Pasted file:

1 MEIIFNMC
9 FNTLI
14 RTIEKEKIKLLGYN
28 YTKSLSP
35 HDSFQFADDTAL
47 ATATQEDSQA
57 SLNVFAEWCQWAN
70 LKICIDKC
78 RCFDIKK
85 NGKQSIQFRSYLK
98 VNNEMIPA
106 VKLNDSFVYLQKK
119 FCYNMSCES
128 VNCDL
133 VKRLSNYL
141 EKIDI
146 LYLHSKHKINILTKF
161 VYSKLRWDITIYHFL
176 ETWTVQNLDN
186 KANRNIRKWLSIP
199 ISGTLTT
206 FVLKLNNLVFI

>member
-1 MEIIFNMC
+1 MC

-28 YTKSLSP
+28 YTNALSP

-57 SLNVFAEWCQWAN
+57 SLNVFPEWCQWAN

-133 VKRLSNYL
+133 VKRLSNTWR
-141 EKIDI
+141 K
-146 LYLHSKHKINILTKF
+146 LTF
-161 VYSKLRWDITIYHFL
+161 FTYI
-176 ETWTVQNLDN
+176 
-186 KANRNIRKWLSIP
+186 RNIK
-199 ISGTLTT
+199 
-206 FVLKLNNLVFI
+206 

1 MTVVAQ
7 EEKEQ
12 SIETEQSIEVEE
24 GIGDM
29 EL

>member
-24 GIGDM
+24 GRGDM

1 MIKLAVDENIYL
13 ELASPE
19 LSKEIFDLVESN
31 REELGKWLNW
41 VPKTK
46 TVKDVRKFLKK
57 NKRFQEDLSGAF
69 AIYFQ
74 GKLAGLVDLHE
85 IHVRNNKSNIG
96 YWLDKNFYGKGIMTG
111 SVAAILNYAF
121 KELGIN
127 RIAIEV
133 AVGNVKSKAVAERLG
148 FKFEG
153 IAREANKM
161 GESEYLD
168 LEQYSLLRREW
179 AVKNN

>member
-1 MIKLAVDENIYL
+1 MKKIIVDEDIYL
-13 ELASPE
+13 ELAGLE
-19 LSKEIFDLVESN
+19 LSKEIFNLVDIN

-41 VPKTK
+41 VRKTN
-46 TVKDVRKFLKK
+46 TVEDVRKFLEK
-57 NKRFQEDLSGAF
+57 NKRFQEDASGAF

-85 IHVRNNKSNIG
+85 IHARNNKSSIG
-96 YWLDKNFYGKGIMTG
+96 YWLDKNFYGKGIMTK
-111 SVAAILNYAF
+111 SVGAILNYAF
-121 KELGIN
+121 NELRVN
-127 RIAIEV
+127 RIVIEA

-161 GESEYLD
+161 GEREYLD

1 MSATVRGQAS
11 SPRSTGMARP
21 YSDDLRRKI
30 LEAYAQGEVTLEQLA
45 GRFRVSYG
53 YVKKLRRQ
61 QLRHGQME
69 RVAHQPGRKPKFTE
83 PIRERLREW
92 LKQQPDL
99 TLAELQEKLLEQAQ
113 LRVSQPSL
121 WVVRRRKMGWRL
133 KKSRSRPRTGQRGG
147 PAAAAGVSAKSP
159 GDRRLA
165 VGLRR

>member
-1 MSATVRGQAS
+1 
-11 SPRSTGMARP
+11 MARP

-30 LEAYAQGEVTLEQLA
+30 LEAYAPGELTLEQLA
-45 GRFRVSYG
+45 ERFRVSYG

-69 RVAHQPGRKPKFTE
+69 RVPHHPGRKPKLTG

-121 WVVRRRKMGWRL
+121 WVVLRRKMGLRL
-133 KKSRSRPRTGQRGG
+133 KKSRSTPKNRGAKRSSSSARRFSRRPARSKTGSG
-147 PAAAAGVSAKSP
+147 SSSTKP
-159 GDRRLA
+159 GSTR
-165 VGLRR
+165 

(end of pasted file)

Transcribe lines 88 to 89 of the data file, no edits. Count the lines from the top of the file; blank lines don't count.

+85 IHARNNKSSIG
-96 YWLDKNFYGKGIMTG